2014 IMO Problems/Problem 1
Problem
Let be an infinite sequence of positive integers, Prove that there exists a unique integer such that
Solution
Define . (In particular, ) Notice that because , we have Thus, ; i.e., is monotonic decreasing. Therefore, because , there exists a unique such that . In other words, This rearranges to give Define . Then because , we have Therefore, is also monotonic decreasing. Note that from our inequality, and so for all . Thus, the given inequality, which requires that , cannot be satisfied for , and so is the unique solution to this inequality.
--Suli 22:38, 7 February 2015 (EST)
Alternative Solution
It is more convenient to work with differences , . . Instead of using the inequalities can be rewritten in terms of as where . is strictly monotonically decreasing. . That is the left inequality is satisfied for . Lets take a look at the time step which is right after : The condition for breaking the left inequality at some step is exactly the condition for satisfying the right inequality at step . Once left inequality is broken at step it will remain broken for future steps as is strictly decreasing. The right inequality will be satisfied for some as is strictly decreasing integer sequence and the right hand side of the right inequality is bounded by from below. In summary, the left inequality is satisfied initially and as soon as the right inequality is satisfied, which will happen for some , the left inequality will break at the very next step and will remain broken for all future steps. That is when both inequalities are satisfied exists and unique.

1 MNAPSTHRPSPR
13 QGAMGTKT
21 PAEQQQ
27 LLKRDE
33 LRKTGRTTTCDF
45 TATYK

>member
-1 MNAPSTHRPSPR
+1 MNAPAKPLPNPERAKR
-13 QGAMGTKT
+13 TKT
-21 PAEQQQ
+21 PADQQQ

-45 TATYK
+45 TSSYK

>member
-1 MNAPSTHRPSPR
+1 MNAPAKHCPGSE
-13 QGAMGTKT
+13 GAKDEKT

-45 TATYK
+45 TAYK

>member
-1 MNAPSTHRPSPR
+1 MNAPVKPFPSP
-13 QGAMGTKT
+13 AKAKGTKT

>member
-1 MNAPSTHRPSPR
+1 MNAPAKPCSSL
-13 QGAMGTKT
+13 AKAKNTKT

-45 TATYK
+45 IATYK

--alexander_skabelin 9:24, 7 July 2023 (EST)
Alternate solutions are always welcome. If you have a different, elegant solution to this problem, please add it to this page.
See Also
2014 IMO (Problems) • Resources | ||
Preceded by First Problem |
1 • 2 • 3 • 4 • 5 • 6 | Followed by Problem 2 |
All IMO Problems and Solutions |